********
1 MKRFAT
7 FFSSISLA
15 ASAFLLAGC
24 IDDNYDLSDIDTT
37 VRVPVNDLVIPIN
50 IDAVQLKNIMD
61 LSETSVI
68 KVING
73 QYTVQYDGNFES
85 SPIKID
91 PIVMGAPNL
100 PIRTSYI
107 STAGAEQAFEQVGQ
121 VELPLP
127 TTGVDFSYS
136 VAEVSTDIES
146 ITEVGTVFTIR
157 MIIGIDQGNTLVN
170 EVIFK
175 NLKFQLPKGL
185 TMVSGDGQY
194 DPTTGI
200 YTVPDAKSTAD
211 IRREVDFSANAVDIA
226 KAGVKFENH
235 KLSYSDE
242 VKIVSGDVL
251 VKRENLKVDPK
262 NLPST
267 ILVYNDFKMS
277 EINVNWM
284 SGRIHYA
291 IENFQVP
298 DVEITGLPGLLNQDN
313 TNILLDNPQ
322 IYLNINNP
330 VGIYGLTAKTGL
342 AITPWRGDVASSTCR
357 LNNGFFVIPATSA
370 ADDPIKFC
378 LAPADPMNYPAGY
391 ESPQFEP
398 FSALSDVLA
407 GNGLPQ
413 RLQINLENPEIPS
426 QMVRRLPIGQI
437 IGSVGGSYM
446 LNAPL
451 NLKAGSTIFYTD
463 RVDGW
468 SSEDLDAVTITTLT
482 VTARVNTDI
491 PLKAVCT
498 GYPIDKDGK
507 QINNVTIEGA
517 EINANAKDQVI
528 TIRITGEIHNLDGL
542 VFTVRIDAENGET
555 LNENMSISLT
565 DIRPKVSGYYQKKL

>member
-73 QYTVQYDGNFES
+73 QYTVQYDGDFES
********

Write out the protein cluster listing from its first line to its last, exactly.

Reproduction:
1 MKRFAT
7 FFSSISLA
15 ASAFLLAGC
24 IDDNYDLSDIDTT
37 VRVPVNDLVIPIN
50 IDAVQLKNIMD
61 LSETSVI
68 KVING
73 QYTVQYDGNFES
85 SPIKID
91 PIVMGAPNL
100 PIRTSYI
107 STAGAEQAFEQVGQ
121 VELPLP
127 TTGVDFSYS
136 VAEVSTDIES
146 ITEVGTVFTIR
157 MIIGIDQGNTLVN
170 EVIFK
175 NLKFQLPKGL
185 TMVSGDGQY
194 DPTTGI
200 YTVPDAKSTAD
211 IRREVDFSANAVDIA
226 KAGVKFENH
235 KLSYSDE
242 VKIVSGDVL
251 VKRENLKVDPK
262 NLPST
267 ILVYNDFKMS
277 EINVNWM
284 SGRIHYA
291 IENFQVP
298 DVEITGLPGLLNQDN
313 TNILLDNPQ
322 IYLNINNP
330 VGIYGLTAKTGL
342 AITPWRGDVASSTCR
357 LNNGFFVIPATSA
370 ADDPIKFC
378 LAPADPMNYPAGY
391 ESPQFEP
398 FSALSDVLA
407 GNGLPQ
413 RLQINLENPEIPS
426 QMVRRLPIGQI
437 IGSVGGSYM
446 LNAPL
451 NLKAGSTIFYTD
463 RVDGW
468 SSEDLDAVTITTLT
482 VTARVNTDI
491 PLKAVCT
498 GYPIDKDGK
507 QINNVTIEGA
517 EINANAKDQVI
528 TIRITGEIHNLDGL
542 VFTVRIDAENGET
555 LNENMSISLT
565 DIRPKVSGYYQKKL

>member
-73 QYTVQYDGNFES
+73 QYTVQYDGDFES